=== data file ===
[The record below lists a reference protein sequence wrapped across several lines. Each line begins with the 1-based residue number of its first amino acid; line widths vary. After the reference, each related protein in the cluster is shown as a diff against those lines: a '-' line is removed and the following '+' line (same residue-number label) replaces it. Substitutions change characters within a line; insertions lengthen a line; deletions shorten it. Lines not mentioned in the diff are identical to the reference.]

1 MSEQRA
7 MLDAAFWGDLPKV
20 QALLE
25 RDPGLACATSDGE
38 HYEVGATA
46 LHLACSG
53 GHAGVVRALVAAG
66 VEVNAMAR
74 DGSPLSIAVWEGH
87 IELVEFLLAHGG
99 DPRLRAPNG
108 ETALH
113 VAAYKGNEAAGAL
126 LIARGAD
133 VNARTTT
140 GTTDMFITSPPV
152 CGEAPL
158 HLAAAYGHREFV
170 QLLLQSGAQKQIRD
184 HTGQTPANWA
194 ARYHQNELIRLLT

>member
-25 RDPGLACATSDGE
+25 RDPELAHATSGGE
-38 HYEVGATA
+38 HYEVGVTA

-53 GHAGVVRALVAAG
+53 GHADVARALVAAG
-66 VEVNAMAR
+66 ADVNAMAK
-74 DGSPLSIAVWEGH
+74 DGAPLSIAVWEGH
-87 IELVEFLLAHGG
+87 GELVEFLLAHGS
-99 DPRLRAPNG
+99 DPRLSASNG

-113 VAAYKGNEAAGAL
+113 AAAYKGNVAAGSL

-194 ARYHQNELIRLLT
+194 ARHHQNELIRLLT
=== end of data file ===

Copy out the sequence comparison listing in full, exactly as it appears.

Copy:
[The record below lists a reference protein sequence wrapped across several lines. Each line begins with the 1-based residue number of its first amino acid; line widths vary. After the reference, each related protein in the cluster is shown as a diff against those lines: a '-' line is removed and the following '+' line (same residue-number label) replaces it. Substitutions change characters within a line; insertions lengthen a line; deletions shorten it. Lines not mentioned in the diff are identical to the reference.]

1 MSEQRA
7 MLDAAFWGDLPKV
20 QALLE
25 RDPGLACATSDGE
38 HYEVGATA
46 LHLACSG
53 GHAGVVRALVAAG
66 VEVNAMAR
74 DGSPLSIAVWEGH
87 IELVEFLLAHGG
99 DPRLRAPNG
108 ETALH
113 VAAYKGNEAAGAL
126 LIARGAD
133 VNARTTT
140 GTTDMFITSPPV
152 CGEAPL
158 HLAAAYGHREFV
170 QLLLQSGAQKQIRD
184 HTGQTPANWA
194 ARYHQNELIRLLT

>member
-25 RDPGLACATSDGE
+25 RDPELAHATSGGE
-38 HYEVGATA
+38 HYEVGVTA

-53 GHAGVVRALVAAG
+53 GHADVARALVAAG
-66 VEVNAMAR
+66 ADVNAMAK
-74 DGSPLSIAVWEGH
+74 DGAPLSIAVWEGH
-87 IELVEFLLAHGG
+87 GELVEFLLAHGS
-99 DPRLRAPNG
+99 DPRLSASNG

-113 VAAYKGNEAAGAL
+113 AAAYKGNVAAGSL

-194 ARYHQNELIRLLT
+194 ARHHQNELIRLLT